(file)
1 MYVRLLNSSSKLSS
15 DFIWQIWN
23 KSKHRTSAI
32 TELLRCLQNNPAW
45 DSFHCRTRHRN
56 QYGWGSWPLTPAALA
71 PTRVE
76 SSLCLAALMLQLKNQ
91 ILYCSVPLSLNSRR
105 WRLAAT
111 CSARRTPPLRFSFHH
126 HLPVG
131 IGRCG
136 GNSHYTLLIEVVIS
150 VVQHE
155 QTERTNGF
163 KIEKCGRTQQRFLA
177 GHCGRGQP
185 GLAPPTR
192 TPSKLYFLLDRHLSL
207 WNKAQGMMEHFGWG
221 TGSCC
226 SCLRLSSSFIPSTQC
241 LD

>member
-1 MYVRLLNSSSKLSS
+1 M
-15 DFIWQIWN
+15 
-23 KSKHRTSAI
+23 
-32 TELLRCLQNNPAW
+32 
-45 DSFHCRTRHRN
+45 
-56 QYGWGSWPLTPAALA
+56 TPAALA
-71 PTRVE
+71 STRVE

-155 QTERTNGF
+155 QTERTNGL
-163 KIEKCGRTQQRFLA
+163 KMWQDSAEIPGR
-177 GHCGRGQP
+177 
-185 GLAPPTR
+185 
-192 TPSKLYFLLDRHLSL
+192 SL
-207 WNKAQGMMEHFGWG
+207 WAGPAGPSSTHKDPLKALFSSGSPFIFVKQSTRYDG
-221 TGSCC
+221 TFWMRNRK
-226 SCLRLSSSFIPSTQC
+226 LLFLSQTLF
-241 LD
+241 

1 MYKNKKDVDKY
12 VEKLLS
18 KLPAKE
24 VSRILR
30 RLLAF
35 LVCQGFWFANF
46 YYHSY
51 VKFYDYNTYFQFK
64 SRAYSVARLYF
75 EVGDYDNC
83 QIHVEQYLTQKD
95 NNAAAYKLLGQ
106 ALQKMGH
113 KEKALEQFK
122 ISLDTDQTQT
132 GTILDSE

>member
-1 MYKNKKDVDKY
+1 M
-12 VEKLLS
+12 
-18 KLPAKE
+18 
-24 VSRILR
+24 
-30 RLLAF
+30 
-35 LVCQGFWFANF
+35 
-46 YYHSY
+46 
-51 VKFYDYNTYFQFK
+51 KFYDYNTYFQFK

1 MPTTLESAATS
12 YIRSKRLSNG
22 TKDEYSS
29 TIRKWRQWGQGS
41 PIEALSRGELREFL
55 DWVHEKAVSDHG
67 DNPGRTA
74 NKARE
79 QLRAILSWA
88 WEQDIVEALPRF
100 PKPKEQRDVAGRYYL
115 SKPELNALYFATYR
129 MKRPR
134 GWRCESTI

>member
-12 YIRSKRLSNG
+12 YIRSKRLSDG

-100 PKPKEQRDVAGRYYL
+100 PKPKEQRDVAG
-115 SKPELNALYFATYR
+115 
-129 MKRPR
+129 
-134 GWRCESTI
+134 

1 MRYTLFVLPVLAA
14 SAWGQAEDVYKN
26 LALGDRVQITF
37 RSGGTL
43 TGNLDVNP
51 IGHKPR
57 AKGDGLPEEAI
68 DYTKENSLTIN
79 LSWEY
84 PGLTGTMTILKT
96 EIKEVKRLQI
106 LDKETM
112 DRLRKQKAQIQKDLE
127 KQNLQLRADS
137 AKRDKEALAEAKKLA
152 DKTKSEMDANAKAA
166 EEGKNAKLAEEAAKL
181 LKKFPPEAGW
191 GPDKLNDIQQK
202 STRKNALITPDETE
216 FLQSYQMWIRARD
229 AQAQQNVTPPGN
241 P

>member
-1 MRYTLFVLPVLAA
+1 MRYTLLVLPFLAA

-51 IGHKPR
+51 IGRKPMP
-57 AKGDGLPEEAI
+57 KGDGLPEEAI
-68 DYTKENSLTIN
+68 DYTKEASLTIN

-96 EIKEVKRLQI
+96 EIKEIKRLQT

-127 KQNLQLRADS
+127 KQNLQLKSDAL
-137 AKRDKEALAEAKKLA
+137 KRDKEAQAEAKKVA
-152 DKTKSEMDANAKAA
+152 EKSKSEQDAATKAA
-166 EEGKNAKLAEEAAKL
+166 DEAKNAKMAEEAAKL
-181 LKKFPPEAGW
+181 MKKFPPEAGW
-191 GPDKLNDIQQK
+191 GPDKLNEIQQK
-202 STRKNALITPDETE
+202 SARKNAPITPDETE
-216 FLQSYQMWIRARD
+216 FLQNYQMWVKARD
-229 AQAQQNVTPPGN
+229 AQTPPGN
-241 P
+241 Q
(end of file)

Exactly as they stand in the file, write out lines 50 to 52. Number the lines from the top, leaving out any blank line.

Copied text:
-207 WNKAQGMMEHFGWG
+207 WAGPAGPSSTHKDPLKALFSSGSPFIFVKQSTRYDG
-221 TGSCC